Attention-Seeking Behavior in Young Children: Do's and Don'ts for Parents
Even though she was only three years old, Mallory knew exactly how to get attention from her parents. When she wanted a Popsicle before dinner,
she'd whine and hang on to her father's pant leg as he cooked. She'd continue until her dad caved in; of course, by that point, he was willing to do anything to make her stop. When she
didn't want to go to bed, she'd run around the house as her parents chased her; eventually,
they'd give up and let her stay up an hour later. And when Mallory wanted to watch a video, even though she was told no numerous times,
she'd scream until she eventually got her way. Why do young children seek attention in ways that can be so annoying? And why do we, as parents, give in?
Your child is taking mental notes each time you
give in to their demands. This fuels them for the next time they want something,
and they will double their attention-seeking efforts to get it.
First, it's important to note that such attention-seeking behavior (whining,
crying, screaming, etc.) is a perfectly normal part of a young child's
development. Children in the 3- to 7-year-old age range are simply not able to
rank their needs and wants in an organized manner and then articulate them. So
for them, the easiest method of communicating is to engage in attention-seeking
behavior-usually loudly and frequently! There are many reasons kids seek
attention: they're bored, spent the day at school or daycare and really want
your attention, they're tired, or hungry. The key isn't so much figuring out why
your child is acting this way, as much as learning how to respond when they do.
Here are several things you can do, as well as what to avoid, when your child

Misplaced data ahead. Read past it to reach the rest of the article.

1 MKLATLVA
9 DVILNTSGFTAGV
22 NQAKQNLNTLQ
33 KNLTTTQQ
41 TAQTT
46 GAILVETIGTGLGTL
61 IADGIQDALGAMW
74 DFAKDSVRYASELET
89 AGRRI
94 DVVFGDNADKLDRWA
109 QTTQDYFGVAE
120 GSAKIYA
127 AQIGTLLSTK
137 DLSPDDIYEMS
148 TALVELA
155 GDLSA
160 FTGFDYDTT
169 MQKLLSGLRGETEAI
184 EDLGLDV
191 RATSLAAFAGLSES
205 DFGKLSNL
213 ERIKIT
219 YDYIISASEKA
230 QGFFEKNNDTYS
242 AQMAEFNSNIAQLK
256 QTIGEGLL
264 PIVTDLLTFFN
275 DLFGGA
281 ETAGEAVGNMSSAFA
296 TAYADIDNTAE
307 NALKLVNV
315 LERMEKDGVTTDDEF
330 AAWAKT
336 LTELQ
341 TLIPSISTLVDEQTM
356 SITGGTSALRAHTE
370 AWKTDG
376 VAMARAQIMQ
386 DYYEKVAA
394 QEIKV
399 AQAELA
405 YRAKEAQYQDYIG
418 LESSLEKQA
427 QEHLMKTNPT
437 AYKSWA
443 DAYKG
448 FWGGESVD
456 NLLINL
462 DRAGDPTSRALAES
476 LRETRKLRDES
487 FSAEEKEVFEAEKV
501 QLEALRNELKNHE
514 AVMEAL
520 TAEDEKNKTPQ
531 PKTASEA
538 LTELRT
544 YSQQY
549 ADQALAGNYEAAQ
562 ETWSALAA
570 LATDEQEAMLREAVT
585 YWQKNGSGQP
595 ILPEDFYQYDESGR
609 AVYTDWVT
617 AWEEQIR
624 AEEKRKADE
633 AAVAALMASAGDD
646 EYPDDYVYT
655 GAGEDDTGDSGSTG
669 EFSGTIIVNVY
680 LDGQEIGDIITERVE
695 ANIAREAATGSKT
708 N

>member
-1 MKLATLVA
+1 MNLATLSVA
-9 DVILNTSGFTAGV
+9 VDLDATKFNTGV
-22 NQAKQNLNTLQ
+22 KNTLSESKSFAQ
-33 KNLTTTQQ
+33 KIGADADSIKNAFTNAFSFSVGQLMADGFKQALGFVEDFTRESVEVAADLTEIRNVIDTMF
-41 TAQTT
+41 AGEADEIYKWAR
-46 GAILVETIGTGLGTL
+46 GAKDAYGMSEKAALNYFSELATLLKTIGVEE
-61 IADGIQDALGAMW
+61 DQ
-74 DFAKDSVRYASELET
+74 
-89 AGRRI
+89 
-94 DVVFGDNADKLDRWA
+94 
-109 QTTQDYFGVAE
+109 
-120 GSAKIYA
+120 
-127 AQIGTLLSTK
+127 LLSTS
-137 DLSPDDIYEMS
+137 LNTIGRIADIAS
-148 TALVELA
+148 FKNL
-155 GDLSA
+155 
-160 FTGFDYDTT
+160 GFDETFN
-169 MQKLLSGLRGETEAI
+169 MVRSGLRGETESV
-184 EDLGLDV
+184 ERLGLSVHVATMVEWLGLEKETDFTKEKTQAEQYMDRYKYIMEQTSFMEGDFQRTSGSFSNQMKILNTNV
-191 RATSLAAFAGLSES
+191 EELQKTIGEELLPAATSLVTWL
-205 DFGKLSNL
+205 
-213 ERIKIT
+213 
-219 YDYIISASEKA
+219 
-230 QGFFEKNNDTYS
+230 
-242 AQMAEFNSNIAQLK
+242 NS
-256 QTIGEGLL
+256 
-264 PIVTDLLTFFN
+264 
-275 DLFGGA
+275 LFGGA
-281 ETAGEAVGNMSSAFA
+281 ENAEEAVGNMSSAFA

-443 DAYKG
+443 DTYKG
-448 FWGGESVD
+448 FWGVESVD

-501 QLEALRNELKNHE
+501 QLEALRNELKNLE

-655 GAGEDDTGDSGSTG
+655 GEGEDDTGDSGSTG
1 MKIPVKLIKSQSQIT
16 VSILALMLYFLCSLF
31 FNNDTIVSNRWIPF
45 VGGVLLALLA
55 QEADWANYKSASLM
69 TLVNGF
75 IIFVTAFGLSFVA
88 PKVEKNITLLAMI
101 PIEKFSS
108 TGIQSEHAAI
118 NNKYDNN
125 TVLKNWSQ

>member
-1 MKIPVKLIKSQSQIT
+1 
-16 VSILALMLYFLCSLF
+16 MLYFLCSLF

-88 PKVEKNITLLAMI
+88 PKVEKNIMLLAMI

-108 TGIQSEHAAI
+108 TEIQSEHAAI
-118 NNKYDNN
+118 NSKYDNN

seeks attention from you.
Be empathic. It can be hard to muster up empathy and kindness when your child is
acting obnoxious; but when you are able to understand their developmental level,
you will see what they are (and are not) capable of. Empathy doesn't mean that
you completely understand your child's behavior; rather, it means that you know
it's coming from a place of developmental immaturity.
Learn to ignore. This is not to say that you should always ignore every aspect
of your child's attention-seeking behavior! But, it is okay to tell your child
that whining will not get them what they want, and that you will speak to them
when they can speak calmly.
Have a plan. Explain the difference between a true emergency (where your
immediate attention is warranted) versus your child just wanting something.
Having a system that allows your child to signal when something is truly
important can benefit both of you. Discuss with them what this means. For
instance, if the sink is overflowing upstairs, or a sibling has just escaped out
the front door, this deserves immediate attention. Developing a catch phrase for
them to say in a true emergency (for example, "Code Red") helps your child learn
to differentiate between a true emergency versus simply wanting attention.
Display the rules. One of the best ways to stop attention-seeking behavior in
its tracks is to let your child know exactly what your expectations are. You can
do this by creating a "Rules Chart". Have them help you create it, and then hang
it at their eye level. Even if your child doesn't read, just looking at the
chart will serve as a reminder of the agreed upon rules.
Here are a few examples of what can go on the chart: no whining, no screaming,
no running away when called. Next to each rule, list the consequence; for
instance: sit by yourself for 5 minutes, go to bed 10 minutes earlier, or lose
television time. Of course, your child will forget; but when the rules are
listed where your child can see them, you can simply point and say, "Sorry, no
screaming is on the rules list. No television tonight."
Be consistent. The biggest hurdle parents face in stopping attention-seeking
behavior stems from not consistently enforcing the consequences when their child
acts out. Too often, parents give in because they are tired, frustrated, or just
want their child to be quiet. While it is completely understandable, make no
mistake about it: your child is taking mental notes each time you give in to
their demands. This fuels them for the next time they want something, and they
will double their attention-seeking efforts to get it.
Give your child attention. Lastly, make sure you are giving your child